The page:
If global peace is feeling too ambitious for you, then keep the whole issue domestic: arepas serve as a useful excuse to clear out your fridge! Have half a pork tenderloin from Monday’s supper? Great in arepas! How about that roast beef you made for the in-laws that night they just wouldn’t leave? Arepas! Let’s not forget Thanksgiving leftovers…if your turkey was a big as mine, you must still have some balanced in the Tupperware on top of the Tupperware on top of the other Tupperware crammed with side dishes. Guess what? Turkey with a generous slab of mayo inside an arepa…amazing!
Sunday night is often roast chicken night at my house, which means, by Thursday, I’m ready to clear the fridge of what’s left of that meal in order to make room for newer items. Leftover chicken is perfect for Reina Pepiada, which is the Queen of all Venezuelan arepa dishes. Nestling this chicken and avocado salad inside a piping hot arepa fresh off the griddle brings me back to so many wonderful places/moments of my youth, whether it be a lazy weekend lunch out with my family or a quick pit stop at La Sifrina with my boyfriend, well past my curfew, once again. We’d devour these while slurping on fresh fruit shakes, and even though it was only a few hours before dawn, the day was alive with possibility, hope, and happiness.
Because these are things one should never forget/always strive for.
The Venezuelan arepa has its origins hundreds of years ago, cooked by the various indigenous tribes across the country (Arawak, Carib, Timoto-Cuica, Cumanagoto, Karina, among others.) What was initially made with fresh corn is today made using pre-cooked white corn flour, called “Harina Pan.” Arepas are eaten by Venezuelans in almost every meal and can be eaten just with butter or stuffed with all kinds of meats, cheeses and salads. In Venezuela there are places called “Areperas” that serve only arepas and fresh fruit juices and are open at all hours: this is our fast food!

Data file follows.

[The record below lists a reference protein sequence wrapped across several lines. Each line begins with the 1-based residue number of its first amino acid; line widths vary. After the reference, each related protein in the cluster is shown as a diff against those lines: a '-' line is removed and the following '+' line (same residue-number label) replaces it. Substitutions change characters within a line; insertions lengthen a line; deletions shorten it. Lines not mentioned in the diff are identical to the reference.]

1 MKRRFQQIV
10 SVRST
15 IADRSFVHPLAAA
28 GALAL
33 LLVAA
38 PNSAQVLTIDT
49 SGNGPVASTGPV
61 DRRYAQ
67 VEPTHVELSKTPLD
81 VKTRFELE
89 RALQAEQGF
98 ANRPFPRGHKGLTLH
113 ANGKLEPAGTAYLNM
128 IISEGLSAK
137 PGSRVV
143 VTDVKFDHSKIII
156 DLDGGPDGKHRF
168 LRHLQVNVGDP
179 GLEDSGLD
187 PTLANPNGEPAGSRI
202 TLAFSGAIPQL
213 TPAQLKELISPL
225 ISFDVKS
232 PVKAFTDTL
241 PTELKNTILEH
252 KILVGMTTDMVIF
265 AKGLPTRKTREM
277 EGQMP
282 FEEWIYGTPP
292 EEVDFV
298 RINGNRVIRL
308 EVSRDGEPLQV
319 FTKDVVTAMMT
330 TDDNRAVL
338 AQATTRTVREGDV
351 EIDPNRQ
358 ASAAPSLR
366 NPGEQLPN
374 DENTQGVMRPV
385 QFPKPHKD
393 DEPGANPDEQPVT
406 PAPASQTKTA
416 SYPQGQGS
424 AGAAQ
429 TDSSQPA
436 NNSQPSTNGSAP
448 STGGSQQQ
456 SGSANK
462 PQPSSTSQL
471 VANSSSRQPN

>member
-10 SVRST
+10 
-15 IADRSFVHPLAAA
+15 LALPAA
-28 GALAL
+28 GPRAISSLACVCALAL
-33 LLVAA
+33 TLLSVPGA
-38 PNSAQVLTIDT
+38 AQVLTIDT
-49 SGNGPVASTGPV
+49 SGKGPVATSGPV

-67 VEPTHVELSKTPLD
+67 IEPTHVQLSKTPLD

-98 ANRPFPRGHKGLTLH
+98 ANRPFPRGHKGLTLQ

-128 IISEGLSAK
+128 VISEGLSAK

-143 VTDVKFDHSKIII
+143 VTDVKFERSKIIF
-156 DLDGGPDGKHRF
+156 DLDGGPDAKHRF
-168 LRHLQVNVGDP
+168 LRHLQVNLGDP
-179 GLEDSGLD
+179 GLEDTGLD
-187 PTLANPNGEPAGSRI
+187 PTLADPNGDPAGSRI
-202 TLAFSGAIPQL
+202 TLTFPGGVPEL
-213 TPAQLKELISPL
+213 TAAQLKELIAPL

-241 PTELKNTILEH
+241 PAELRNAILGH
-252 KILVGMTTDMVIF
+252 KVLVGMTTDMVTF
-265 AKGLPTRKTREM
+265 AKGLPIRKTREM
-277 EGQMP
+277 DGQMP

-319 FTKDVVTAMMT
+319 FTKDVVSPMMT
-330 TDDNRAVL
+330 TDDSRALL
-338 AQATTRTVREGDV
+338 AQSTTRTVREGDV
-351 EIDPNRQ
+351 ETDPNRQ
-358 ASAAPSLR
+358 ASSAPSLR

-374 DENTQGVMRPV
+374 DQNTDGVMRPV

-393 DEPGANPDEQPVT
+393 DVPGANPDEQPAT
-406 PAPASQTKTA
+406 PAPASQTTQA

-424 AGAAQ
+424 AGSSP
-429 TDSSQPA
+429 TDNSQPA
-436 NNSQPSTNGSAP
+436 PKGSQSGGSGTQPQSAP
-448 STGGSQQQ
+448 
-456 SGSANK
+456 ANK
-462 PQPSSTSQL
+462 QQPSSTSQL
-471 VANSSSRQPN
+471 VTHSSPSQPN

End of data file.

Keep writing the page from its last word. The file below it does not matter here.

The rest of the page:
For the arepas:
1 cups Harina Pan, white (pre-cooked maize, if you can’t find Harina Pan, you can use Goya)
1 ¼ teaspoon salt
2 tablespoons corn oil
2-3 cups warm water
For the Reina Pepiada:
1 cup shredded chicken (great with roasted chicken leftovers.) You can use white meat, dark meat, or combo.
¼ cup microscopically minced onion (seriously, you want the flavor, but you don’t really want to feel them)
¼ cup mayonnaise
¼ cup sour cream
1 Haas avocado, ripe
1 tablespoon fresh lime juice
3 tablespoons fresh cilantro, minced (optional)
salt and pepper to taste
For the arepas:
Combine the harina pan and salt in a large bowl and mix well. Add oil. Slowly drizzle in warm water and knead it into the cornmeal. There should be a soft but firm consistency. If it still feels too dry, add more water.
Form arepas: grab a handful.
Size varies according to preference (get your head out of the gutter, we’re talking arepas!) Some people prefer large arepas, I tend to like them smaller (that way I can have more of them!!!) so my round is about the size of a golf ball, maybe a wee bit larger.
Roll into a ball shape and then, moving the dough in a circular motion, slowly start flattening it out. Your arepa should be approximately half an inch thick.
Cook on a heated and greased griddle pan over medium heat for 6 minutes on each side, then pop them in a 350° F heated oven for 5 minutes.
Cut lengthwise about ¾ down.
Here’s another debate amongst Venezuelans: to scoop or not to scoop. Some folk like to scoop out the soft, warm, extra dough inside the arepa, and thus leave basically the shell that has been on the griddle. This makes for more stuffing space. Others enjoy a bit of that comfort texture to meddle with their stuffing. Totally up to you.
Makes 10 arepas
For the Reina Pepiada:
So, pretty much stick it all in a bowl and mix it up. The avocado needs to be mushified. No slicing or dicing. Just smash it up.
Now if you are a die-hard mayonnaise person, feel free to up the mayo to ½ cup and ditch the sour cream.
Cilantro adds a tad of brightness, a term they all throw around in the cooking shows, so, I’m throwing it around here. It’s a preference thing, again. No right or wrong. Want to be a rebel? Add parsley instead. That would be killer good, actually.